I don’t know what anybody else in our little group did with what we talked about, but all this made very good sense to me. So one night, alone in my dorm room, I submitted myself to Jesus Christ and asked him to be my Savior and promised to follow him all the days of my life thereafter. And from that point on, I knew that I wasn’t lost any more. I had been found. I set out to live for Jesus. I started to read my old Bible from church, I prayed (including saying grace in the cafeteria, though not in a showy manner), and I started reading everything I could find about Christ and Christianity. This led me to some of the faddish writers of the day (Hal Lindsey and Harold Criswell) whom I don’t think much of today, but it also led me to Josh McDowell, whose apologetics I admired, and – above all, above everyone else – C.S. Lewis, and from him to G.K. Chesterton. Mine was a bookish faith. I didn’t go to church yet, nor did anyone think to invite me to one. But this was college, and everyone was kind of dislocated from the props from back home. I put off thinking about it, and just tried to follow Jesus. The result has been that I have always been both bookish and disorganized in my spiritual life, and this has been both a hindrance and a help in my ministry. It has been a hindrance because I was trying to form others as disciples when no one had ever formed me; but it has been a help because, without a church subculture to call home, I have been extraordinarily self-assured in my thinking, and I am willing to sacrifice all rather than follow the herd. (I’d really, really like a herd – er, flock – to belong to, but I am never one to go along just to get along. That way lies danger.)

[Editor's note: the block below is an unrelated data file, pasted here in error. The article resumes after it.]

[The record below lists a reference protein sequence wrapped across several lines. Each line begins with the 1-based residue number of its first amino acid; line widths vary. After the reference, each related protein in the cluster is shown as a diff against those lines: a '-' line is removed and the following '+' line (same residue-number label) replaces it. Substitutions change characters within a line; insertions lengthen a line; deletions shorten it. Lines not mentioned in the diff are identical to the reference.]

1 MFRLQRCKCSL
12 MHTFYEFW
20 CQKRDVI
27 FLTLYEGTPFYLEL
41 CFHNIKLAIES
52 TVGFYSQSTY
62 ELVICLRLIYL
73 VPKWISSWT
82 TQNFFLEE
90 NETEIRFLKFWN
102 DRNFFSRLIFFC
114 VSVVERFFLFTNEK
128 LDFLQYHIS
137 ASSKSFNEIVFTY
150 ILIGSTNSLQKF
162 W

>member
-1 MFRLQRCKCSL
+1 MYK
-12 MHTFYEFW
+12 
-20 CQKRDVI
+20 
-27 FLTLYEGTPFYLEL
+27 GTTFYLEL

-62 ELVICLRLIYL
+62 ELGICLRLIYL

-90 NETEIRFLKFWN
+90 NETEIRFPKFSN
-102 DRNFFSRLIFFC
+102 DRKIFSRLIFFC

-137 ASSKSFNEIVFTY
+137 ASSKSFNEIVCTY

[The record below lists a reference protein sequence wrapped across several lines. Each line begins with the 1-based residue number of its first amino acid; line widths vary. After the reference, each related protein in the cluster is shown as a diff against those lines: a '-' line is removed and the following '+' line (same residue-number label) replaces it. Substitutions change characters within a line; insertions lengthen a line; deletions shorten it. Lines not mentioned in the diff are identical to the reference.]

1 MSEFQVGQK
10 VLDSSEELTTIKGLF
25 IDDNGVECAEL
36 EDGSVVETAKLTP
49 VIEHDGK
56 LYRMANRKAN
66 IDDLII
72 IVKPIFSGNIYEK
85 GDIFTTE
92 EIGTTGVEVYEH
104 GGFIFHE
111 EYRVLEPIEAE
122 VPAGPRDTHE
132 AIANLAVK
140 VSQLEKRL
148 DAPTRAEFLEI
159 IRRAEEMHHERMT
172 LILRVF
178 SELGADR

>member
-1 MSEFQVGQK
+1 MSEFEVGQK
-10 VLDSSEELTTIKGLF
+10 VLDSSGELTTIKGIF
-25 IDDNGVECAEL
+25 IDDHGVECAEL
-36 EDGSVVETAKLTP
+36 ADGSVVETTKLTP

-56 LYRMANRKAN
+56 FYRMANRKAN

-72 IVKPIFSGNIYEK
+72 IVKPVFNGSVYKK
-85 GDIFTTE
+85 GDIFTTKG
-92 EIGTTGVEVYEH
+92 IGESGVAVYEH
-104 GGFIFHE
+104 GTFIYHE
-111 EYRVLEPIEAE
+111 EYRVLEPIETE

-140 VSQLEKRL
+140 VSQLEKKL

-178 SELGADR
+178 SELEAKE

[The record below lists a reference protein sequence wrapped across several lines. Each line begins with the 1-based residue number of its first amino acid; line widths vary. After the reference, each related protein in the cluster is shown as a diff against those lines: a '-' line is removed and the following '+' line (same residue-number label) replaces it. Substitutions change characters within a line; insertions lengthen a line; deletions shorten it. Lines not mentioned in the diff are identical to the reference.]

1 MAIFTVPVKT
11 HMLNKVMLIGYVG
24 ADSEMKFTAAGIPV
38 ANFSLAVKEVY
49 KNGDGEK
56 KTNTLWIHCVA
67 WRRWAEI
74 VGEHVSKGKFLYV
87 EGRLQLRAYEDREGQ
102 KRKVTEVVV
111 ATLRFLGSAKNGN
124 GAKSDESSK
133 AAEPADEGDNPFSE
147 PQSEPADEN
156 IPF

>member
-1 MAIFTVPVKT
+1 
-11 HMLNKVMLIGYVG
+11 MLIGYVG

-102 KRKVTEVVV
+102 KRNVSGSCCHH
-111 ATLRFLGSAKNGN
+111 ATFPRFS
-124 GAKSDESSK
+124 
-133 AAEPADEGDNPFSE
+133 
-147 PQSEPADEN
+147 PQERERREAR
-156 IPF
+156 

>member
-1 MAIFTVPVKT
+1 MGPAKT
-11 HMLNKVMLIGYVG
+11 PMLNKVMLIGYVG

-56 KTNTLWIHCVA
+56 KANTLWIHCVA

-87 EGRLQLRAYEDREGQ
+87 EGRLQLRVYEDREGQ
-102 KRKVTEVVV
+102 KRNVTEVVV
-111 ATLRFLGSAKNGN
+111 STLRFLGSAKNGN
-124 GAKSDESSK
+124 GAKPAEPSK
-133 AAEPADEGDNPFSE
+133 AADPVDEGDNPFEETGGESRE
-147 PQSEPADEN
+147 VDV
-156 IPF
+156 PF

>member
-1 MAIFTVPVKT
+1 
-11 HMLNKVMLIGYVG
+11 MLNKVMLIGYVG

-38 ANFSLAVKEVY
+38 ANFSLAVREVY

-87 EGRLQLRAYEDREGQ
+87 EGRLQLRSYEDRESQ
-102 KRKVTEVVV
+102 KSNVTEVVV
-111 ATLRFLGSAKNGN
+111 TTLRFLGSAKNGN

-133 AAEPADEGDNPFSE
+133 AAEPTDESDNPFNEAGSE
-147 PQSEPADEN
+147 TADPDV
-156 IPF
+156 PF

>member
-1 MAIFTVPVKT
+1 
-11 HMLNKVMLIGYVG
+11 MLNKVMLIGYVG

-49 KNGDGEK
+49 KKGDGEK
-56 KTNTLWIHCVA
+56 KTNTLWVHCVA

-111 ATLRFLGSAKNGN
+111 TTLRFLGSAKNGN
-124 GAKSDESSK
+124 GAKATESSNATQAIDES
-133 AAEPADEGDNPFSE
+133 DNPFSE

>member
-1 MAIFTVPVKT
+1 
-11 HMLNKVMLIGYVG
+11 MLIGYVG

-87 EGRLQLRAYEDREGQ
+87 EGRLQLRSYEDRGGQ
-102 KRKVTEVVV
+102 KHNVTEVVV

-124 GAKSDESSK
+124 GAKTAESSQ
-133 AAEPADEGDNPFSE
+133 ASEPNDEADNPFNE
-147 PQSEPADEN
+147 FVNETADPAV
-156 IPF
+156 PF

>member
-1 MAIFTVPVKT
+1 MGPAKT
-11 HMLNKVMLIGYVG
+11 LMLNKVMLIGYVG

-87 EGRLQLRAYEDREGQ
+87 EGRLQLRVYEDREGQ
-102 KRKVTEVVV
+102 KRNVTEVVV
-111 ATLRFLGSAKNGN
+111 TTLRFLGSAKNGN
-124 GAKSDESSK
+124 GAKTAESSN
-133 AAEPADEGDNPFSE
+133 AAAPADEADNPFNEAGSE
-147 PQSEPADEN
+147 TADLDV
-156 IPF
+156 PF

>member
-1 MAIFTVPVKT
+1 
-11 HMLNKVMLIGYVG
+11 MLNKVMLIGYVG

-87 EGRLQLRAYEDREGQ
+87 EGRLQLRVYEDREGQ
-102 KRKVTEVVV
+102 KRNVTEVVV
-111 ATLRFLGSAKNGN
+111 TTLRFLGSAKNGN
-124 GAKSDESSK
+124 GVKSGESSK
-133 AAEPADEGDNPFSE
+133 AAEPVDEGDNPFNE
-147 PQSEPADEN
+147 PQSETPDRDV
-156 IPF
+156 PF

Did I ever think it was all just a phase? Almost immediately. The next day or so, after my conversion, I was sitting in my dorm room – alone, again – and wondered if I could sustain this commitment. Would I come to think it all kind of silly, someday? Was it really real? How would I experience this new reality I said I was going to live in? As I was thinking this, a bird flew by, just below my window, and for a moment, I saw the street outside my dorm, between Sandison Hall and the Science Building, as the bird did: not as a two-dimensional map grid (which is how we experience it when we’re walking between one and the other), but as a three-dimensional ocean of air, through which the bird was flying (swimming?). It clicked with me immediately. I had entered a larger world. No doubt, most of the time I would experience things the same old way, but any time God wanted to get my attention, he could shift my focus and show me the larger realities that I was navigating. So I shouldn’t let my human perceptions deny the reality my mind had grasped – not without evidence. And, of course, as with any conversion experience, in the first flush of claiming a new identity, evidence seems clear and convincing. I have revisited the question many times as I have grown older and more world-weary, but I still think – even when I am tempted to think otherwise – that the evidence is clear; I was convinced beyond doubt once and will be again. It’s the doubts that come and go, and you shouldn’t follow them.

The story of my call to ministry and my eventual finding of a church to belong to are stories for another time. I just want to put down here the story of that fall evening toward the end of September 1971. I have said many times over the years in sermons that the best decision you will ever make in your life is to give yourself to Jesus Christ. It was certainly the best decision I ever made, and I hope by God’s grace to continue to follow him through all the days of my life.

I have decided to follow Jesus.
No turning back.